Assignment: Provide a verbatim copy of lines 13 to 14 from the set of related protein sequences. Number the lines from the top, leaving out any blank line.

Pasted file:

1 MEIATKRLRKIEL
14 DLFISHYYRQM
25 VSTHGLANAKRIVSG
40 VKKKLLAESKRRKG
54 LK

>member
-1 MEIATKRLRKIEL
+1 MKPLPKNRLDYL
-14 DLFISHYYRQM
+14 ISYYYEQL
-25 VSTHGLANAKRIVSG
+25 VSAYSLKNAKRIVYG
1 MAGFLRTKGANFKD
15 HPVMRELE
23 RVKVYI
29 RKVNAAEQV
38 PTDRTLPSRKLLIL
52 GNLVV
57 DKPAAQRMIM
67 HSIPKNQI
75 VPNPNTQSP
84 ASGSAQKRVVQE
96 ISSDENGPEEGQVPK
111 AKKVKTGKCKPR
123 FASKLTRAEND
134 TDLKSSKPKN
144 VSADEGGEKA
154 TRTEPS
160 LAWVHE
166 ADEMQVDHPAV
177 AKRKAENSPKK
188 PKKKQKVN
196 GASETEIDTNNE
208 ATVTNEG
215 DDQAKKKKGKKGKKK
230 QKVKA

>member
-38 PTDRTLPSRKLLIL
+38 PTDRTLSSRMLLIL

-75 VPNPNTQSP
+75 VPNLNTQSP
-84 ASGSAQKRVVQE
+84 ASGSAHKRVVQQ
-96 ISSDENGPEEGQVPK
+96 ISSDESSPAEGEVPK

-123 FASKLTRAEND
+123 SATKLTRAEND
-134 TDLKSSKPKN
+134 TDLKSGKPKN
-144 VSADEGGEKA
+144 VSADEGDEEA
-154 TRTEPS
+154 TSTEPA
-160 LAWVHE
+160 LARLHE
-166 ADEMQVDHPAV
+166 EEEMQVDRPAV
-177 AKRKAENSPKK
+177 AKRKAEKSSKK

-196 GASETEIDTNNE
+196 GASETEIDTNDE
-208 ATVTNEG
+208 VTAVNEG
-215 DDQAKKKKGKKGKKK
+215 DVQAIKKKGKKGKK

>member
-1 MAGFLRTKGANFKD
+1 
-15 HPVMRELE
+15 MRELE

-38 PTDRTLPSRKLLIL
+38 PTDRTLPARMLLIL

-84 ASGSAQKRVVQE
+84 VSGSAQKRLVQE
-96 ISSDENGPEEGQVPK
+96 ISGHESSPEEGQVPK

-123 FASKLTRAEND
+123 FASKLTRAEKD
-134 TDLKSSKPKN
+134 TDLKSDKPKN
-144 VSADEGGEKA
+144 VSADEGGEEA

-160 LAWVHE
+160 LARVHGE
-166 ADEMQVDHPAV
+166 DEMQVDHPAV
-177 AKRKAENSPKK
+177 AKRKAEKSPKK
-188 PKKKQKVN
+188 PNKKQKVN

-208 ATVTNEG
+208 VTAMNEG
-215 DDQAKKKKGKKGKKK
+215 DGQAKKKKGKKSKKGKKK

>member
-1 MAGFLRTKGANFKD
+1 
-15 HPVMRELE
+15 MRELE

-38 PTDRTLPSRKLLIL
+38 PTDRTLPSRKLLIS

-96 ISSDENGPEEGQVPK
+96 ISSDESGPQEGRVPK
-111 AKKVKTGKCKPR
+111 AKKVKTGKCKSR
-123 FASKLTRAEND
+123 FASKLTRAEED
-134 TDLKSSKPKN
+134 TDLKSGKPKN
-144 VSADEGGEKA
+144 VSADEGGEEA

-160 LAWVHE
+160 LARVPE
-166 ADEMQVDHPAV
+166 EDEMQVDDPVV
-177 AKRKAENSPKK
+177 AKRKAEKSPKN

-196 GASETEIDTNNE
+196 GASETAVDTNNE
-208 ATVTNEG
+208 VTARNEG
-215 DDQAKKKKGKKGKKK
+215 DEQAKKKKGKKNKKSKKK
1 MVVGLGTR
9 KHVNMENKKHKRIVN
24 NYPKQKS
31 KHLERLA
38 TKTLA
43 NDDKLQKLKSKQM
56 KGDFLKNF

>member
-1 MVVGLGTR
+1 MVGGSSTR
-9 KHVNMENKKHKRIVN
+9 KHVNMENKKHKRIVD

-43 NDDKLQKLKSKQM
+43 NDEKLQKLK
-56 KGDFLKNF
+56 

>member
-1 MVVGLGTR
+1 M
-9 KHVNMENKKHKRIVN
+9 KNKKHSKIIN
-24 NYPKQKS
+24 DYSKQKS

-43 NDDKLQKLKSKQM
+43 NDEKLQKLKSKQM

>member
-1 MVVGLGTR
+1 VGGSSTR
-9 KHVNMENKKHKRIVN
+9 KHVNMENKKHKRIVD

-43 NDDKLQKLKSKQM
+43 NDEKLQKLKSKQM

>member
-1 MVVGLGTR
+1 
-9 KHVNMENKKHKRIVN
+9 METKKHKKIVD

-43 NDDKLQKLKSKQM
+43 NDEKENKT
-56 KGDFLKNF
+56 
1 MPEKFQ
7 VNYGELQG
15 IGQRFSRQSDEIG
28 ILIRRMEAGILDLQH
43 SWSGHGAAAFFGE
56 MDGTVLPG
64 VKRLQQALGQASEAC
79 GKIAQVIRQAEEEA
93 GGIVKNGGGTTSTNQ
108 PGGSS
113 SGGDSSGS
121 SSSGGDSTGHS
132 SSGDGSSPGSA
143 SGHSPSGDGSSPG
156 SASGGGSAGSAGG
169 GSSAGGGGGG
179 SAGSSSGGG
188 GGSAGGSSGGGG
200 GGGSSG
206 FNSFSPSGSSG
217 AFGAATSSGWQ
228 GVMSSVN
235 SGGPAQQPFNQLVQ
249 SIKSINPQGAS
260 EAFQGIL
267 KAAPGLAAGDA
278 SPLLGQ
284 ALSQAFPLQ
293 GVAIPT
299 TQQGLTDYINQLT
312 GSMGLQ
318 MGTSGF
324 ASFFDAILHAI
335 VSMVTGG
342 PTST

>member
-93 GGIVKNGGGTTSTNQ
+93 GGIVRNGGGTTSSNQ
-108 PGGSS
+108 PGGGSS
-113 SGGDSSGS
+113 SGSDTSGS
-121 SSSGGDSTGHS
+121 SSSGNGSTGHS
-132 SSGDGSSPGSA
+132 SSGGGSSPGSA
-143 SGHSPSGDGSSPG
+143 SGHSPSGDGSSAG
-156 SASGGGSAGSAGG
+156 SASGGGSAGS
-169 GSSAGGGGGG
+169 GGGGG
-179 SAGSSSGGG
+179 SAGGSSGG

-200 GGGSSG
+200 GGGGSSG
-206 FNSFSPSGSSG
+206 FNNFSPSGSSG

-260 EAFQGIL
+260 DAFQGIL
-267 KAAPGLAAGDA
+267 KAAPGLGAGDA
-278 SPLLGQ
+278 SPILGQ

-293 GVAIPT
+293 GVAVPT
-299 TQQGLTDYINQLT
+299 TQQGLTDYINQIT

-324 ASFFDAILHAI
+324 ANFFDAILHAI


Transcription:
1 MAGFLRTKGANFKD
15 HPVMRELE